Despite reaching the Semi-finals, with just seven goals in their six games, Uruguay can not really be said to have been eye-catchingly potent in attack, with consistency certainly lacking in this area. Nevertheless, though he plays a somewhat deep role in midfield, one man who has, on occasion, been a threat during various tournament games – including this one – is Federico Valverde (No. 16, Real Madrid Castilla). Here, his first moment of note came in the 25th minute when his 25-yard central free-kick was struck well and swerved down low, requiring a parry out wide.

However, it was really in the second half of extra-time that he became a frequent source of danger. Indeed, in the 108th minute, he whipped in a corner that nearly reached Carlos Benavídez (No. 8, Defensor Sporting) at the near post, though a defender just about headed it a little too uncomfortably wide. Then, from the subsequent corner, Valverde’s ball almost squeezed directly in though goalkeeper Fariñez did well to recover to block with his leg. Valverde also attempted a completely wayward effort from the halfway line but his last strike of note with a few minutes remaining was far more testing. Here, he again caught Fariñez off-guard as he hit a free-kick from a deep position on the inside-left with his right, shooting for goal instead of going for the anticipated cross, which the goalkeeper was just about able to get over to in order to stop.

One attacker who has certainly had a mixed tournament is attacking-midfielder and captain, Nicolás De La Cruz (No. 11, Liverpool, Uruguay). This was encapsulated in this game as he both converted a penalty within regulation time which nearly led to him being heralded as the match-winner and also failed to score the final spot-kick in the shootout, which sent his nation out. This was surely especially hard for him to take as, having embarrassingly seen his opening day penalty in CONMEBOL qualifying saved by Fariñez, he must have felt his first goal here put that particular ghost to bed. Alas, it appears not. Or, at least, not for now.

Otherwise, he didn’t have the most influential of games, though managed to put in a few decent crosses, at least one of which deserved better contact from the recipient. Furthermore, in the 98th minute, from an inside-right position he did well to skip away from a few challenges into the area before passing to Agustín Canobbio (No. 19, Fénix) – who was also the man adjudged to have been fouled for the penalty – who, from a slight angle, struck hard but a bit too close to Fariñez, who gathered after initially parrying.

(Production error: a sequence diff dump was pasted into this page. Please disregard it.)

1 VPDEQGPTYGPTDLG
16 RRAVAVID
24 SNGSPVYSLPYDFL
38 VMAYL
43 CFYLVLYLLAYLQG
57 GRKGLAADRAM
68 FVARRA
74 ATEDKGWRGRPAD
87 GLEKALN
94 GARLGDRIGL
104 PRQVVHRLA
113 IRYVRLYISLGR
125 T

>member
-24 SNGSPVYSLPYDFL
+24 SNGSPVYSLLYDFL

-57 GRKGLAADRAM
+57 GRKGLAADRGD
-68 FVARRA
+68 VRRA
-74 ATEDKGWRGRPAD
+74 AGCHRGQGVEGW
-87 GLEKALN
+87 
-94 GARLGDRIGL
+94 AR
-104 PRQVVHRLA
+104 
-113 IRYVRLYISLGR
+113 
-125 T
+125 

De La Cruz’s most notable set-up, however, came just after his goal when he picked up a cross from Marcelo Saracchi (No. 6, Danubio) then, from the inside-right of the area, put the ball on a plate for Nicolás Schiappacasse (No. 9, Atlético Madrid Under-19s). However, despite being barely six yards out and with plenty of the goal to aim for, the striker instead side-footed the ball at Fariñez, who nevertheless did well to instinctively thwart. Schiappacasse was ultimately withdrawn in the 67th minute owing to an apparent knock, though his replacement Joaquín Ardaiz (No. 7, Danubio) was unable to create much more than minor scares amongst the opposition back-line.

Lastly, as the only goal they conceded – just their third in six games – was from a set-piece, some credit must again go to the defence as a whole, which is full of players who could well find themselves receiving bigger moves in the not-too-distant future. Ultimately, CONMEBOL champions Uruguay will be disappointed not to have made it to the Final – and to have been knocked out by another side from their region – but they have shown both here and in qualifying that they possess many players with the potential to remain on the radars of global football fans for some years yet.

venezuelaflag Venezuela

As was implied by the above section, Wuilker Fariñez (No. 1, Caracas FC) had a fair few shots to contend with, probably the most that he has faced so far in the competition. He will justly go down as one of the two leading heroes of the game, having also saved two of the five shootout spot-kicks and thus further bolstered his penalty-saving reputation.